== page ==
Thanks for sharing. #healinghappenstogether

  2. One person’s bad day is another person’s trauma – and it all has to do with how it impacts us. I love the thoughts in here, Danielle. I knew that trauma survivors generally had tougher lives, but that graphic really opened my eyes.

    1. Thank you, Teresa. I’m glad the graphic was helpful for you. The more we understand, the better we can love one another.
      Thanks for reading and commenting.

  3. Thanks for this piece Danielle.

    I’ll add a few thoughts, too?

    Deep trauma paralyzes the soul. It can “freeze” you into a deep space within yourself, where no one sees/knows you, and you function with just a shadow or a faint semblance of yourself. If the trauma didn’t come from an outwardly recognizable event or occurrence (e.g. rape, murder, war, etc) and/or has close relational ties, it can be years and years before you begin to thaw out, even a wee bit, so as to voice the word ‘trauma’ and eventually reach out for beginning help.

    A “frozen in” person can’t do much of anything!

    An article that has helped me understand why talking, using words, can be IMPOSSIBLE for some trauma sufferers, is a book review, Bar-On D.’s “The indescribable and the Undiscussable”. This addresses why even some common forms of therapy simply can’t work for a deeply traumatized person.


    Thanks for being one voice that’s bringing this conversation out into the open. Badly needed, especially in the Church. Bravo!

    1. Thank you for sharing all that Naomi!
      It’s more validation that #Traumaispersonal and that what works for one might not work for another.

      Thank you for sharing that link. I just read an article this morning with more validation and I commented there similar to how you commented here.

      YES we need this said.
      Here is the article I read this morning. One of the many points in it that I like is when she talks about timing. http://www.incourage.me/2017/10/worried-depressed-doesnt-mean-faith-flawed.html

  4. Your words “shame lies” hit the nail on the head for me. Our trauma causes us to lose sight of the fact that we are all worthy of love. I agree that words are powerful and they can silence the screams from the voice of trauma.

    1. Shame is so destructive. It’s so important for us to remember our value and how deeply loved we are. Thank you for sharing your heart. 💞

  5. I have been traumatized from the time I was young. One thing after another. I remember one visit with a counselor when I was in my 30’s. She asked me what I wanted and I answered. “I want my pain to stop.” And she replied, “God never promised he would stop our pain. What he did promise is that he would be with us in our pain.” And I have found this to be true.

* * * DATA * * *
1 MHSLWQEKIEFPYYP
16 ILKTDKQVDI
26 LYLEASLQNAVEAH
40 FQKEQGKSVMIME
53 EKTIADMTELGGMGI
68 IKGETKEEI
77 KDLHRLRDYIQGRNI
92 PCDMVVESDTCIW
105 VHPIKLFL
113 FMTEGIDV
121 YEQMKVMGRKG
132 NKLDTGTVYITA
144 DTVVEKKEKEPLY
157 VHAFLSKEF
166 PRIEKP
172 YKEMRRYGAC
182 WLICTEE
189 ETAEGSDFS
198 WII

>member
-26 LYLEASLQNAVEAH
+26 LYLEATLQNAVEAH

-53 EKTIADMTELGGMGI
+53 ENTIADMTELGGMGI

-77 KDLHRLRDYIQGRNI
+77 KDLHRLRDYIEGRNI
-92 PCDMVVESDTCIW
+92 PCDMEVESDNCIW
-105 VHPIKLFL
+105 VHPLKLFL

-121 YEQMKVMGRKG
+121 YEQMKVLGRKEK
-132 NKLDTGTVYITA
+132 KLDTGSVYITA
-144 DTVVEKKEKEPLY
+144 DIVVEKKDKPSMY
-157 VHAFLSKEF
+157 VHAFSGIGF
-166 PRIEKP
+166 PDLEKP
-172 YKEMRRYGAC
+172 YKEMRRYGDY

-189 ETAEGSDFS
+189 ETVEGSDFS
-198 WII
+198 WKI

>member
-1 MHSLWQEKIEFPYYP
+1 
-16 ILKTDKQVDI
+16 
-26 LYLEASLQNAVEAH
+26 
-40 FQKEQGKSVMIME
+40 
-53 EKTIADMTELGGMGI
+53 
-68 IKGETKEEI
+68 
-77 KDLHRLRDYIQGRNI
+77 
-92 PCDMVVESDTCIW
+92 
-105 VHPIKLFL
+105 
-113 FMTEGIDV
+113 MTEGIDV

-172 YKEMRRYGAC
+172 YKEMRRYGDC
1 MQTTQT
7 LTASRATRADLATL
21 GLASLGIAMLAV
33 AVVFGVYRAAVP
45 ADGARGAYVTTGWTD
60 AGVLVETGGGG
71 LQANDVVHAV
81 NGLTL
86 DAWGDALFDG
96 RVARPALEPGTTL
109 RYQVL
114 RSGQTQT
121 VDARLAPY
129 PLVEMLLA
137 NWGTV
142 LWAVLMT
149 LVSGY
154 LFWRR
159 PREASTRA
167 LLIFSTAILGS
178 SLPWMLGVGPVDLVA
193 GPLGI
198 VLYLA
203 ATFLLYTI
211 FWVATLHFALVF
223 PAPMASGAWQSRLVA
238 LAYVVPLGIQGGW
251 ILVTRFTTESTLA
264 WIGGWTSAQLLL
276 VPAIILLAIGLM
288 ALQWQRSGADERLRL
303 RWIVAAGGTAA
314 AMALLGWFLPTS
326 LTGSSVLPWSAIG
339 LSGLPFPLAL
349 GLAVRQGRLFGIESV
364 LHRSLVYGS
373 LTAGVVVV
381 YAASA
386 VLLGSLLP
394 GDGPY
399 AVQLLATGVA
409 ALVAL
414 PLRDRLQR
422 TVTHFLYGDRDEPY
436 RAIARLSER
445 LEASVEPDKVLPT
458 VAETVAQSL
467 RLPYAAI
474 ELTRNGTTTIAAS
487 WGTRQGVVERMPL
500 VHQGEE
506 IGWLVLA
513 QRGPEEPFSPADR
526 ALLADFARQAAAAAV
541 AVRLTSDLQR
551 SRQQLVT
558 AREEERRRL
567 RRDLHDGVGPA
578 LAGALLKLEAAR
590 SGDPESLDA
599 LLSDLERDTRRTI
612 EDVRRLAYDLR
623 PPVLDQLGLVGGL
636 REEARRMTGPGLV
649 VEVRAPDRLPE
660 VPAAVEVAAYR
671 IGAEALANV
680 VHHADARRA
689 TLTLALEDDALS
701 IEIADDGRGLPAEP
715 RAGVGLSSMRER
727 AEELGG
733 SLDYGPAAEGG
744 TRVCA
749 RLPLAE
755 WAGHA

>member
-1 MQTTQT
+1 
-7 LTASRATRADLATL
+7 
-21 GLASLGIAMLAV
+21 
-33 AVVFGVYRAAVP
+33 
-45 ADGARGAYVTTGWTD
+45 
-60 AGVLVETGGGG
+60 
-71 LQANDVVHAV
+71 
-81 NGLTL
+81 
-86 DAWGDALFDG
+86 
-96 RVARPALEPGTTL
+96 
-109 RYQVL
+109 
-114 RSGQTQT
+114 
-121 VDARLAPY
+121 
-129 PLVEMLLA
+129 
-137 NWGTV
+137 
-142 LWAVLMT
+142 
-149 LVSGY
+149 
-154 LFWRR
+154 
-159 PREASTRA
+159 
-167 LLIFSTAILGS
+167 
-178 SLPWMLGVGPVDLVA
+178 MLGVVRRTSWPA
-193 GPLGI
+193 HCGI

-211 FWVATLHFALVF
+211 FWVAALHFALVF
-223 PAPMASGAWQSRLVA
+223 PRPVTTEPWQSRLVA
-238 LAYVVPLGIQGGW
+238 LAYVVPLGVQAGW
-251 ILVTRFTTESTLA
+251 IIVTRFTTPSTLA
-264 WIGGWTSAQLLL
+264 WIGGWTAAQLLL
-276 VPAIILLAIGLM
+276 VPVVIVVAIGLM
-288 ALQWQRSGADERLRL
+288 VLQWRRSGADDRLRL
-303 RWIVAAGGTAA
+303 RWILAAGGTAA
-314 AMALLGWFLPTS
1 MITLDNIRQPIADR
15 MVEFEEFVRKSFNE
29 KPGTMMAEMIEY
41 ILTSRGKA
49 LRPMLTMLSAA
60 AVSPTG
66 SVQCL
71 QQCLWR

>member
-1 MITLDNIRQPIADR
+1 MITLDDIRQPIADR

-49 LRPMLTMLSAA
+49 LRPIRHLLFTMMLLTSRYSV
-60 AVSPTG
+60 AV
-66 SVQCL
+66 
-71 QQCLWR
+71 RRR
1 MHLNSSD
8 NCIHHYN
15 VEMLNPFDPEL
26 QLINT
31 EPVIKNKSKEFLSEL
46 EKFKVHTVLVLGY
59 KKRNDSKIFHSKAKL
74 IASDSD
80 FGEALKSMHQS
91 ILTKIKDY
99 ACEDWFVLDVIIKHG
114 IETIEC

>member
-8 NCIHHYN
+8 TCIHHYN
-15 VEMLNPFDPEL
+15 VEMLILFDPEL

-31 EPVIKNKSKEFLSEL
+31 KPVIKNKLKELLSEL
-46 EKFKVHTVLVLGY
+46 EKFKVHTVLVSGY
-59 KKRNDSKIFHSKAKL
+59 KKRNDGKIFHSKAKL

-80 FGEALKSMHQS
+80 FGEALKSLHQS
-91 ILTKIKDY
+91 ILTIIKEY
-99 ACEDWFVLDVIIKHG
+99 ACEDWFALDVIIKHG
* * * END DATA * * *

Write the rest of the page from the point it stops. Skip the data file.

And while some of those buttons get pressed and I relive some of the past, I have the confidence of knowing that God is right there. Acknowledging is the first step. Being willing to walk into it, is another. Great article, Danielle. It will resonate with many.

    1. I understand, Anne. I have been too.
      I’ve also had a not so helpful counselor. Part of what he said helped and part of what he said kept me stuck. I love the counselor I have now.

      I agree with your counselor that God is with us in the pain. I was struggling with the truth of this just the other day as I witnessed family members going through such painful things. My heart questioned What good is it that He’s with us? Why does it comfort us that He’s there? and I believe He answered me. He said Life is deeper than circumstances and I saw how it’s in the connection – that’s where we really live. I still have so many questions but He helps me trust in spite of them.

      I disagree with your counselor that he won’t make the pain stop – I believe He can heal it. The healing is not magical, easy or quick – just possible. And there is the proper timing too like in this article on the website incourage. I’m so thankful that things that used to leave me emotionally wasted no longer have power over me. There is a sadness but no longer devastating pain.

      Thank you for reading and taking the time to write such a thoughtful reply. #healinghappenstogether

  6. Very well stated, and the intro to this post resonated with me as well. There’s definitely been times when I discounted how I felt about a problem or felt embarrassed talking about it because I thought that it would be insulting to people suffering from bigger problems. Your analogy, though, is spot on–just as not finishing your supper has no direct impact on starving children, the same is true for suffering. It’s not a zero-sum game.

    1. Thank you, Kate. When I first penned the line “Trauma is personal” I still felt that hesitation but pressed though believing in its truth. Since then I’ve been blown away by the amount of people it has resonated with. And the more I talk with people the bolder I’ve become. I want to help others get the inner freedom I’ve found.
      Thank you for validating my analogy. It came to me as an aha moment just yesterday. Revelations like that change our lives. Once we see things differently we can proceed with the new mindset.
      Thank you for reading and sharing here. Your words will help many others.

  7. Danielle,

    Yes, shame is the BIG LIAR. You have no worth. You’re not good enough. All lies.
    Hats off for closing with another life buoy: “If my words aren’t helping and shame or pain has you considering ending it all please call 1-800-273-8255.”

    Three additional tools for bolstering the mind, body & soul in times of trauma, are: (1) Exercise (so often neglected by individuals, physicians, therapists, patients.) Can use the word “Fitness” to go with the 4F’s.
    (2) Writing as healing. Purposeful writing. Here’s an excellent book on the topic by Louise DeSalvo, Writing as a way of healing. http://amzn.to/2z6sOBl Use the writing to build a sturdy ladder out of the dark pit of hopelessness and despair.
    (3) Food (a sixth “F”) Often this becomes our “safe place.” Carb and sugar binges. Unfortunately, the latter destroys our ability to battle the emotional & physical onslaught of the trauma. Eating clean can help. Easy? No. Then again, life is not easy.

    Thanks for the post, Danielle!

Please share your thoughts!